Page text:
Mystery Number 10
– supplied by anonymous
|Mike Barrett — 02-Jun-2004 4.00 PM|
|From the condition of the loco this shot was taken in LMS or BR days.19 inch goods only worked on the Southern section as far as I am aware. The bridge buttresses look like GCR design. Given the above it must be in the South Midlands.|
Does anyone know of a GCR single track bridge crossing the LNW?
Hoping my comments provoke some more informed deductions !
|Mike Williams — 03-Jun-2004 12.09 PM|
|The bridge deck looks too shallow and the lattice too small to carry a railway line. I think its a footbridge, but where I have no idea.|
|Jack Walne — 21-Jun-2004 12.24 AM|
|I am inclined to agree with Mike Williams that the bridge is probably a footbridge and has a Great Central look about it.|
In the goods engines photographs a 19in goods is shown at Chapel en le Frith; that engine was probably based at Manchester or Stockport - definitely not Southern Division. Besides, I am sure I have seen photographs of these engines on the Chester and Holyhead.
So little can be [seen] of anything other than the engine and footbridge that there is nothing to show that the location is LNWR. The LNWR and Great Central worked together around Manchester and so my guess as to location would be there - perhaps Guide Bridge, which was used by many LNWR trains. Stalybridge station was GC but it can't be Stalybridge as there was no footbridge at Stalybridge (though an LNWR signal box spanned the tracks) - passengers crossed the line by a subway.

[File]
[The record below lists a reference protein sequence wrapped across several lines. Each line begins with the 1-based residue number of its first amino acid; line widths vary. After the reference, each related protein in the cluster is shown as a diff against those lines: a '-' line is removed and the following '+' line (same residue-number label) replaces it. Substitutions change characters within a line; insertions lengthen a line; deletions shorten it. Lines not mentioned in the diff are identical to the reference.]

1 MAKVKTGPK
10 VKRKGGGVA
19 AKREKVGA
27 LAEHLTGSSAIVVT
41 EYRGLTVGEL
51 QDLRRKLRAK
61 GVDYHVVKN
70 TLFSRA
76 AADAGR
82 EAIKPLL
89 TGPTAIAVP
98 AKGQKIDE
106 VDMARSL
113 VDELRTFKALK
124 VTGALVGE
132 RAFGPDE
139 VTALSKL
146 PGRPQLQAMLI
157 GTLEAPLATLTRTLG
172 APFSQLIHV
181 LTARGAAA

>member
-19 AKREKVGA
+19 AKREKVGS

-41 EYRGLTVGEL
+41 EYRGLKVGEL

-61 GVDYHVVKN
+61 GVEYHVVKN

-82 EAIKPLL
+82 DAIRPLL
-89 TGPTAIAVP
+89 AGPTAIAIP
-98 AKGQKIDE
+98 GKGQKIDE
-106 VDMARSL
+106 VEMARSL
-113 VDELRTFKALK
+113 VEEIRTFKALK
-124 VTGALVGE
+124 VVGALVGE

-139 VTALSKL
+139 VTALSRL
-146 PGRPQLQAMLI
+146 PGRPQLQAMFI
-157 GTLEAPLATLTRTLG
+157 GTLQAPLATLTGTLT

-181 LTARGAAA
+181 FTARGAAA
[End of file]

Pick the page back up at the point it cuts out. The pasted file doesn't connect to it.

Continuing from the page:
What about the van in the background? The two letters visible look like "L M" (presumably "LMS") or "L N" (either "LNWR" or "LNER"). It doesn't look like an LMS or ex-LNWR van.
|Christopher Hill — 21-Jun-2004 8.30 AM|
|Does any one recognise the roof lines of the buildings over the firebox and tender. The building behind the firebox has a fairly distinct profile, and the tall chimney might help to reduce the options.|
|Mike Barrett — 22-Jun-2004 9.51 PM|
|This loco has a belpaire firebox and its condition suggests 1940 to 1950 when the last were withdrawn.Its on a local pasenger train; does that give anyone a clue?|
|Anthony Robinson — 23-Aug-2004 8.48 PM|
|Can't be sure but it looks suspiciously like the footbridge at CANNING STREET NORTH, Birkenhead docks.|
|Mike Barrett — 25-Sep-2004 9.38 PM|
|I'm surprised no one has risen to the challenge of solving this one.!|